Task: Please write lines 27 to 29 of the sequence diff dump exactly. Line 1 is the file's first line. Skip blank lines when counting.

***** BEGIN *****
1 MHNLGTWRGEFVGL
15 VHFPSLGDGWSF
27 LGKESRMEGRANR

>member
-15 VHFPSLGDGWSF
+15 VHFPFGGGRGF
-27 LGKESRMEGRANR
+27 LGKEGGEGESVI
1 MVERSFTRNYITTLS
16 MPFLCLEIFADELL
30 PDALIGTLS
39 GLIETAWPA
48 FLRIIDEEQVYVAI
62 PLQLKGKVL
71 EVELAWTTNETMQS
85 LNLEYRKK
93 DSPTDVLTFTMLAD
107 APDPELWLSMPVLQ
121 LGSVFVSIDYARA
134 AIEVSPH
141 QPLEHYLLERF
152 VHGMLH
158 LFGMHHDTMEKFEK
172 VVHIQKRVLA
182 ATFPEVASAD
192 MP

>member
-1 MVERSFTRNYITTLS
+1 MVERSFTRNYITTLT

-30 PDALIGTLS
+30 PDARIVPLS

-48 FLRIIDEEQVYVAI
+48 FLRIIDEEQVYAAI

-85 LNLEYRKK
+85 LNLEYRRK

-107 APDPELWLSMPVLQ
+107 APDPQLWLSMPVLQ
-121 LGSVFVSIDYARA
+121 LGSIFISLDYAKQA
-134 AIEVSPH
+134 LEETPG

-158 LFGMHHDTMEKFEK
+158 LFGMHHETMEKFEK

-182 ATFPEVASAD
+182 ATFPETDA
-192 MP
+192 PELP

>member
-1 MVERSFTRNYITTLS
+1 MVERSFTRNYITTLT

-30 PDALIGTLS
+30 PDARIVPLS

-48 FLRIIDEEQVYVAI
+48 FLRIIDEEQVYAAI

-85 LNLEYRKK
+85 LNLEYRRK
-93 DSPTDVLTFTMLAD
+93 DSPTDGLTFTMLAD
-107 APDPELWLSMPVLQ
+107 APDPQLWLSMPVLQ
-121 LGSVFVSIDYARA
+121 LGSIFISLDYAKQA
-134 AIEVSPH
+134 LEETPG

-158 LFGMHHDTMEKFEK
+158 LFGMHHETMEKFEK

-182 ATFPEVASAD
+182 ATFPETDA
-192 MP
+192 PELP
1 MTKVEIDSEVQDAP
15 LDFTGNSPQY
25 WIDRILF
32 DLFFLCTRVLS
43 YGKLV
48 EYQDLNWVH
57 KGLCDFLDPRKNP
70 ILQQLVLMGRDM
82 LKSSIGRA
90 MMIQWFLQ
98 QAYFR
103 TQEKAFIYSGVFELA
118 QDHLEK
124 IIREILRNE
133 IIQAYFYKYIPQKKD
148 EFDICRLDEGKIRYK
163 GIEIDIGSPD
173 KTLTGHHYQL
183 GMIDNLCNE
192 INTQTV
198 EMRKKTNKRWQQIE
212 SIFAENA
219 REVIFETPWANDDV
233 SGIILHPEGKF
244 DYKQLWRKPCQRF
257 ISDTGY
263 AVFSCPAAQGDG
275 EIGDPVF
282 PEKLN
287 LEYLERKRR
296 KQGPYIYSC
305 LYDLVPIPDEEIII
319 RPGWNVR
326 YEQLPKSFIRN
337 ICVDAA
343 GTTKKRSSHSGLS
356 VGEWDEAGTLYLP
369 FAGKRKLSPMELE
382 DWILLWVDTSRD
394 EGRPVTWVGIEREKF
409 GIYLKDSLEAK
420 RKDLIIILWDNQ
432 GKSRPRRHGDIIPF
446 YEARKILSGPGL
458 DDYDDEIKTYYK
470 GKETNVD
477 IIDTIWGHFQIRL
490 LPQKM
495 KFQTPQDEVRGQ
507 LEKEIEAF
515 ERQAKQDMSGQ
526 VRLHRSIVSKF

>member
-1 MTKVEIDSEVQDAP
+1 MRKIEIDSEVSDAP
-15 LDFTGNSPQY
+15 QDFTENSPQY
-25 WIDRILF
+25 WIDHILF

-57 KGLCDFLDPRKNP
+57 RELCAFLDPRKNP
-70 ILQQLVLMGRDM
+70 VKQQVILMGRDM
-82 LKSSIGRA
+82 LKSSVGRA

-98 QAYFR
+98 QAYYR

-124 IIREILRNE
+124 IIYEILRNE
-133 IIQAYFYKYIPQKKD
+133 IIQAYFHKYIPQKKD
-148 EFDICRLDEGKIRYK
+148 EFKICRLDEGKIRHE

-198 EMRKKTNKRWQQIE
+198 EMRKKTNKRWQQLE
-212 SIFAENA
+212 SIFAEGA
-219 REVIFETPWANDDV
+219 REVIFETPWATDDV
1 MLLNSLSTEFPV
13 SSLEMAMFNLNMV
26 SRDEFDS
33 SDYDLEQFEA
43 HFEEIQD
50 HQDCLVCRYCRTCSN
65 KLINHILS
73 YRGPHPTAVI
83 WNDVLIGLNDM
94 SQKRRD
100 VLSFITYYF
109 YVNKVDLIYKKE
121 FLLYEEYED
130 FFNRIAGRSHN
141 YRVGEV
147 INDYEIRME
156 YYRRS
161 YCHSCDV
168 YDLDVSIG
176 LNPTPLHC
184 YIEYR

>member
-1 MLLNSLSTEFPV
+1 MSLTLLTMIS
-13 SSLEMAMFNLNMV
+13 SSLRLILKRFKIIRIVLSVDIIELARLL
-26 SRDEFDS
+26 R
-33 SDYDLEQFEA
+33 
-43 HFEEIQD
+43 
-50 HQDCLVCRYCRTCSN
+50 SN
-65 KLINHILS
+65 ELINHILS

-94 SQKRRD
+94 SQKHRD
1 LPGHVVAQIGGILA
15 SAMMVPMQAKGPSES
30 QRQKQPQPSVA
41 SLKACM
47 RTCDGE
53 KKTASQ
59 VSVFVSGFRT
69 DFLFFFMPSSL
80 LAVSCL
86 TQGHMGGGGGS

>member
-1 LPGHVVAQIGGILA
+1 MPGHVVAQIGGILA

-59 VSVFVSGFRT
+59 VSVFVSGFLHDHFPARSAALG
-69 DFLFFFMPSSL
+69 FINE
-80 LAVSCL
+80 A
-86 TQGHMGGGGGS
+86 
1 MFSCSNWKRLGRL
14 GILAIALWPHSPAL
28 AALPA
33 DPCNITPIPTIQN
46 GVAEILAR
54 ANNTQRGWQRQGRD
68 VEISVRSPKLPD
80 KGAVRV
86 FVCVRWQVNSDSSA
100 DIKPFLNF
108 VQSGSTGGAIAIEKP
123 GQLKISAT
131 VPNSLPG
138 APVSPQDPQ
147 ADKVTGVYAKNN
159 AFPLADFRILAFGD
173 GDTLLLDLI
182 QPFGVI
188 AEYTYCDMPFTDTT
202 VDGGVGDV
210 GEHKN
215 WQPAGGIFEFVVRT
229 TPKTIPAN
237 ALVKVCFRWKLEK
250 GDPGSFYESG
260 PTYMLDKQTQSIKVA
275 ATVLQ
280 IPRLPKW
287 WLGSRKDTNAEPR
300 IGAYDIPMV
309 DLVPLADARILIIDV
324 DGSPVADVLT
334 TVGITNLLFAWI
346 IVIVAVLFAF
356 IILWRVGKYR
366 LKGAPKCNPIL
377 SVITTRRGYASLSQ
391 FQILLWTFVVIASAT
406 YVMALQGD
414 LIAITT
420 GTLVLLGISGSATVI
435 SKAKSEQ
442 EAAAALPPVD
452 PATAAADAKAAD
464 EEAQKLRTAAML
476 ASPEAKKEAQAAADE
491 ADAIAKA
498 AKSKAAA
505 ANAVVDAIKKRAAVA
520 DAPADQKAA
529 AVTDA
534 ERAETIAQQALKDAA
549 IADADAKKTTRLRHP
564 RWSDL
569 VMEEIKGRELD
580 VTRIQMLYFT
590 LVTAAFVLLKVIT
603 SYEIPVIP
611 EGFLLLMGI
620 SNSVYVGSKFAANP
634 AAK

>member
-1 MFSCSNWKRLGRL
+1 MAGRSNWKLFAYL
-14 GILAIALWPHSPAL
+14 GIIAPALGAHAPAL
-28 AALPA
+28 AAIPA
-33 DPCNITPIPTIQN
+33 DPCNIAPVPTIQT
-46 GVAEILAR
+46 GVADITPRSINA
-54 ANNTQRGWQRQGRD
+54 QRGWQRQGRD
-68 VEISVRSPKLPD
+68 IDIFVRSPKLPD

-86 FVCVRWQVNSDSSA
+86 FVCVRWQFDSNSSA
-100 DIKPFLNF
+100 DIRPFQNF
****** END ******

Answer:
>member
-1 MVERSFTRNYITTLS
+1 MVERSFTRNYITTLT